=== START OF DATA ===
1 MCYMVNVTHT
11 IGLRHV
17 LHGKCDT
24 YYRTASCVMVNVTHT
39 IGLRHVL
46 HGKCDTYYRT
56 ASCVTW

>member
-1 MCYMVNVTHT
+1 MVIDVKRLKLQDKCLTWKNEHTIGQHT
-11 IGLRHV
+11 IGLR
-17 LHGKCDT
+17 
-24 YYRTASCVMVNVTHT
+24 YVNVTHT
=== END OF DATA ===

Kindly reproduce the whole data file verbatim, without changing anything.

1 MCYMVNVTHT
11 IGLRHV
17 LHGKCDT
24 YYRTASCVMVNVTHT
39 IGLRHVL
46 HGKCDTYYRT
56 ASCVTW

>member
-1 MCYMVNVTHT
+1 MVIDVKRLKLQDKCLTWKNEHTIGQHT
-11 IGLRHV
+11 IGLR
-17 LHGKCDT
+17 
-24 YYRTASCVMVNVTHT
+24 YVNVTHT